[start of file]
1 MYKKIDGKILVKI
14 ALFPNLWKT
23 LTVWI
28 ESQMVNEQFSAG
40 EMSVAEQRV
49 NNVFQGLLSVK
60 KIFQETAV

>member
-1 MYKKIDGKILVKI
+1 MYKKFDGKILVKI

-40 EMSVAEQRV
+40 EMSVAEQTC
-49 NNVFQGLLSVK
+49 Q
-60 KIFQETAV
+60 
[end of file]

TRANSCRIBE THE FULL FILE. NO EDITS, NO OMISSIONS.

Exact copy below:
1 MYKKIDGKILVKI
14 ALFPNLWKT
23 LTVWI
28 ESQMVNEQFSAG
40 EMSVAEQRV
49 NNVFQGLLSVK
60 KIFQETAV

>member
-1 MYKKIDGKILVKI
+1 MYKKFDGKILVKI

-40 EMSVAEQRV
+40 EMSVAEQTC
-49 NNVFQGLLSVK
+49 Q
-60 KIFQETAV
+60 